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Wednesday, April 19, 2017

#MakeAmericaSmartAgain. Archimedes. Displacement. Boats. And the eureka moment.

Archimedes was a fascinating Greek scientist, engineer, inventor, and more who lived in the 300 b.c.e. range.  He understood mathematics, conceptuslized physics, and followed the movement of the stars. He found a means to calculate the area and of unusual shapes and worked to derive a value for pi. 

But there's one story that stands out, an anecdotal account about how he invented a method for determining the volume of an object with an irregular shape. 

King Hiero II asked for a crown made of gold, but he suspected that silver had replaced much of the gold inside the crown - and that the crown maker was a thief! 

Archimedes was asked to determine if this was true, without damaging the crown.  The obvious thing to do would be to melt it down into a regularly shaped body in order to calculate its density. But that was impossible. 

Inspiration struck him, as the story goes, as he was taking a bath.  He noticed that the level of the water in the tub rose as he got in, and realized that this effect could be used to determine the volume of the crown. 

Excited, he stood from the tub and ran naked through the streets yelling "Eureka!" Or "I have found it!"

What had he found?

In his assignment from the king, he realized that the submerged crown would displace an amount of water equal to its own volume.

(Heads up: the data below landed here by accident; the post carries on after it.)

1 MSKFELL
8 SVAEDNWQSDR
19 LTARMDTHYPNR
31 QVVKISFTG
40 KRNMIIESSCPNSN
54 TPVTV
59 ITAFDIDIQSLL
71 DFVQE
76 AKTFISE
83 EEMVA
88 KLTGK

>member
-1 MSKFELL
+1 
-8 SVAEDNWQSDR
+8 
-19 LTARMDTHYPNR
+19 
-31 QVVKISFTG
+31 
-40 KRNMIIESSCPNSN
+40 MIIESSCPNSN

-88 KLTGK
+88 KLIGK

By dividing the mass (it's weight) of the crown by the volume of water displaced (i.e. How far the water moved up the tub), he would have the density of the crown. 

The density would be lower if cheaper and less dense metals had been added to the gold (and higher if it was all gold). 

The test was conducted, and he proved that silver had indeed been mixed in.  The crown maker was trying to pull a fast one and legend says the king had him executed. 

Now whether this story is entirely true is anyone's guess. But there is certainly some substance to it: Archimedes did discover and write about displacement of water as it relates to density. And the principle is still in use today. 

And his eureka moment extended further still. The principle is the reason a boat can stay bouyant. 

Of course boats don't actually float! The reason has everything to do with displacement of water. But it can be hard to wrap your head around. So here's a simple explanation that succinctly sums it up. 




Sent from my iPad

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